Italian Quarrels and Knives 1884

Italian Quarrels and Knives 1884
The Harlem Italians celebrated Sunday by drinking bad beer and by a fight, in which one man was nearly disemboweled and another had a knife broken off in his skull. Santo Loke and Antonio Loke are or were two brothers, who lived at No. 432 East One Hundred and Twelfth street, in a district occupied almost entirely by Italian workmen. The house is near Avenue A, and the vicinity is not one in which a quiet, sober citizen would feel very comfortable or very safe at a late hour of the night. A heavy disagreeable smell from gas and oil works permeates the atmosphere, and the people who are seen lurking about the corners or staggering all over the sidewalk are neither very inviting in appearance nor sociable in conversation. The rooms in the tenements that are occupied at all are each crowded with one or two large families or with half a dozen single men.

In another tenement in the same street there lived two other brothers, Antonio and Connie Feranda, between whom and the Loke brothers a feud has existed for a long time. Some of the neighbors attribute the enmity between the men to the quarrels of their women relatives, and others to jealousy. Anyhow, the two couples of brothers had met several times before and exchanged epithets, and on one occasion had nearly come to blows, but had been separated by their friends. Last evening, at about 6 o'clock, the Lokes and the Ferandas met at a saloon in One Hundred and Tenth-street, near First avenue. They were not very drunk at the time, and spoke to each other in an apparently friendly manner. They ordered beer, and drank again and again.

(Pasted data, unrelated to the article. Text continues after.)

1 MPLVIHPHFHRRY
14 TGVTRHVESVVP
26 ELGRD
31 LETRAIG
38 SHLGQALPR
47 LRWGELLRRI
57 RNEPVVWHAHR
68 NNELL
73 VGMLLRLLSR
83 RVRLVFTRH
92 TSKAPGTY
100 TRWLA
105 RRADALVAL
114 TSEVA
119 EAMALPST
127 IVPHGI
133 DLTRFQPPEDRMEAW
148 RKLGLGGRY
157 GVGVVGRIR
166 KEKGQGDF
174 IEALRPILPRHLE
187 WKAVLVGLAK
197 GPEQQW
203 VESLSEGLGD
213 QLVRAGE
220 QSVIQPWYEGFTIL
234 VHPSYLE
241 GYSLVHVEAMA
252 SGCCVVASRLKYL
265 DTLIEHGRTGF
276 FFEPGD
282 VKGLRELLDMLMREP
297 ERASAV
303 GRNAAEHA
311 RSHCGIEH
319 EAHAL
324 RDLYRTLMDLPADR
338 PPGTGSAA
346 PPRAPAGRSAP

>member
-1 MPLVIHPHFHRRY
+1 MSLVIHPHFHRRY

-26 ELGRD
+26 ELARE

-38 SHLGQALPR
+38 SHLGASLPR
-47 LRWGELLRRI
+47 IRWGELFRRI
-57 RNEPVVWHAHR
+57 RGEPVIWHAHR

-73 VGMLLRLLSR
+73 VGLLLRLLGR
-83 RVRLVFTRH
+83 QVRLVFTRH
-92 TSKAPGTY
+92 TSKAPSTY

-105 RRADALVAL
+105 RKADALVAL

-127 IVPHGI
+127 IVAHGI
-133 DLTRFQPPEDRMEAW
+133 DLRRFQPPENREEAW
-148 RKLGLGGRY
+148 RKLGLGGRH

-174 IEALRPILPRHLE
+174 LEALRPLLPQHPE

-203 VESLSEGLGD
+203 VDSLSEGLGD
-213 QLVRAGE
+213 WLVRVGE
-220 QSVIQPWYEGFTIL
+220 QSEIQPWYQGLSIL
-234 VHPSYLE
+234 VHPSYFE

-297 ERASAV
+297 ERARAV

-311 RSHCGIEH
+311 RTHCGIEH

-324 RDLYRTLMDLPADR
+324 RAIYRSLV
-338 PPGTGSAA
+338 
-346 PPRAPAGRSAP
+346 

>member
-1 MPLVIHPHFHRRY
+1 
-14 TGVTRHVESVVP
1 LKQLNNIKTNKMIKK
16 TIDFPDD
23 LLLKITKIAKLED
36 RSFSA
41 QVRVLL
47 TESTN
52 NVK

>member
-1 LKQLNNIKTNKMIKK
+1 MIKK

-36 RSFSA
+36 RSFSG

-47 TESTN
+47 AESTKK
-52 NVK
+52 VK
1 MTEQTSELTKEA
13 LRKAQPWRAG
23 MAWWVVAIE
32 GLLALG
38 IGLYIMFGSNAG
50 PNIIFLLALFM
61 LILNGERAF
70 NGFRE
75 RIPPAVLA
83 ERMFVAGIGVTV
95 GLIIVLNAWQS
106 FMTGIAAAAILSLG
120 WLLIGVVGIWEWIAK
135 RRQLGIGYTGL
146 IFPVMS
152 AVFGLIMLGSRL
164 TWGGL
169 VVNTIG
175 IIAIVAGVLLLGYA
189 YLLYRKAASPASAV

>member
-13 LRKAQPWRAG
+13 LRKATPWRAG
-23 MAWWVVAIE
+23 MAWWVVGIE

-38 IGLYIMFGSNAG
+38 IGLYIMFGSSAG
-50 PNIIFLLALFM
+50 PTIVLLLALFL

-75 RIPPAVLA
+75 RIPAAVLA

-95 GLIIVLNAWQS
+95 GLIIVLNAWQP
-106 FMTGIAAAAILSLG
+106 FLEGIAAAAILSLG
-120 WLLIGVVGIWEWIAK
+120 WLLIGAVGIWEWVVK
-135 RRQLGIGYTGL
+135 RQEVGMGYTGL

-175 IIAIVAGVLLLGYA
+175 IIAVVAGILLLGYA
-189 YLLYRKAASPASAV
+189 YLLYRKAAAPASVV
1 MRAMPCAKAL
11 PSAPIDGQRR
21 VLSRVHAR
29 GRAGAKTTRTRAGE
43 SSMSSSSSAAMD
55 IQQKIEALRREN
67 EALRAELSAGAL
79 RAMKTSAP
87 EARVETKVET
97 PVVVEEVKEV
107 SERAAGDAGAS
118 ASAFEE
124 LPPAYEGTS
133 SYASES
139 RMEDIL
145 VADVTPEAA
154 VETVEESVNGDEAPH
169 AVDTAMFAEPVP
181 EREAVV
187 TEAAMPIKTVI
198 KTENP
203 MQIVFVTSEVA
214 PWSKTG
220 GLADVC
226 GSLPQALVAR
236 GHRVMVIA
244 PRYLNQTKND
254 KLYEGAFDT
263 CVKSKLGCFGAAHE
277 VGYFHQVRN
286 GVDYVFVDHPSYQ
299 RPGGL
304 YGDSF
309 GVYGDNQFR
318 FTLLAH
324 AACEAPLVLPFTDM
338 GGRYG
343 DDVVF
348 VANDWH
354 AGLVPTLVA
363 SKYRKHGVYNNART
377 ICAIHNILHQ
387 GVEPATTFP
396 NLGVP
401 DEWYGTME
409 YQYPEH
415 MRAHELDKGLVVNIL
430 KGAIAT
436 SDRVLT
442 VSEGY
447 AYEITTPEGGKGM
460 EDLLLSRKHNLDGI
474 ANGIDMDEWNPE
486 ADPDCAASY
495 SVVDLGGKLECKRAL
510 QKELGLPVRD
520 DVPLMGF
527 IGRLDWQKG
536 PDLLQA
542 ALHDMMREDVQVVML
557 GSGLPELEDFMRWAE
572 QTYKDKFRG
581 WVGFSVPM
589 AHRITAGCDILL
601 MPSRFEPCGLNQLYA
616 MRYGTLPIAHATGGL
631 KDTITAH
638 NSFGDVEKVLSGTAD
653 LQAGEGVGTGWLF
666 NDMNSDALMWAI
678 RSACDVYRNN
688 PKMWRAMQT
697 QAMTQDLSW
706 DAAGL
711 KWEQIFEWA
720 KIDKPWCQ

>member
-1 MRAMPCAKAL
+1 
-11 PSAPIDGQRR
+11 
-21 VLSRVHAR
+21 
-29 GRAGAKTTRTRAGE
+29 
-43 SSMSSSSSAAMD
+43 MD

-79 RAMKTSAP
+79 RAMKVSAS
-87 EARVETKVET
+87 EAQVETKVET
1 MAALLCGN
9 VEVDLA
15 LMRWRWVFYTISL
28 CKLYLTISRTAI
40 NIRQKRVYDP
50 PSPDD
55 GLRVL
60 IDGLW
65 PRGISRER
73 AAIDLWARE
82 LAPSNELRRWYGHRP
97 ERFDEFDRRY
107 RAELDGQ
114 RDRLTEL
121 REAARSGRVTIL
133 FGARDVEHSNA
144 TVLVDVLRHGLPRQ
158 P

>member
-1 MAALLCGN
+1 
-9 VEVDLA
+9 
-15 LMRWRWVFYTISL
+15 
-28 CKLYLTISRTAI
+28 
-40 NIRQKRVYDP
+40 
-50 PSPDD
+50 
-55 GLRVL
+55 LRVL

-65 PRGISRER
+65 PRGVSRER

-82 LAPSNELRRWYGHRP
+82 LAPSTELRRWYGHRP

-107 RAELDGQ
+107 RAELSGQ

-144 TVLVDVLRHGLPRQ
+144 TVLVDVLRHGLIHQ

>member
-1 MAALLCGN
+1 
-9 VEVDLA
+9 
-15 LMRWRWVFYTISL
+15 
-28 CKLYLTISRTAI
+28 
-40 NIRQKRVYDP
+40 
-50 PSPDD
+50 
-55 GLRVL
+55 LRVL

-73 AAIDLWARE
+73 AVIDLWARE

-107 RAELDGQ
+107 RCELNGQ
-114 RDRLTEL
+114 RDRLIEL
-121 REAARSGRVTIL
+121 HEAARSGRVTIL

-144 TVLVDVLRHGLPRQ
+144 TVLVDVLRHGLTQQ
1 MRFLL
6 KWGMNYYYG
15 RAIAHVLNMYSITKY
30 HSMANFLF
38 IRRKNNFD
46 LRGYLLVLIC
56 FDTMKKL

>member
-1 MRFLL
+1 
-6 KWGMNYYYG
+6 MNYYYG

As the evening advanced and the beer loosened their tongues the conversation of the Italians became more personal and pointed. One of the men insinuated that the wife of his vis a vis was not better than she ought to be. The other Italian replied to the taunting remark by making observations about the other fellow's sister. The ire of all the four men was now aroused, and they all jumped from their seats. They were ordered out, and when they reached the sidewalk they rushed at each other and engaged in a scuffle. The glitter of a blade was seen in the dim gaslight, and this was followed by a cry of pain the thud of a heavy body falling on the sidewalk. Another cry followed, and another of the men staggered away, holding his hand to his head. Again the knife came down and cut into the hand that was trying to stanch blood, that flowed from the scalp. Another blow of the knife, and about four inches of the blade broke off. The point had bent against the skull, and the piece remained dangling from the scalp. The wounded men were the Loke brothers. Santo Loke had an incised wound in the abdomen, and Antonio had been stabbed in the head and hand.

When the police came to gather in the combatants, the Ferandas had already made their escape. The wounded men were taken to the Ninety-ninth-Street Hospital, where Santo's would was believed to be fatal. The neighbors declined to impart any information to the police, and said that they did not know anything about the affair.
Website: The History
Article Name: Italian Quarrels and Knives 1884
Researcher/Transcriber Miriam Medina


The New York Times November 10, 1884
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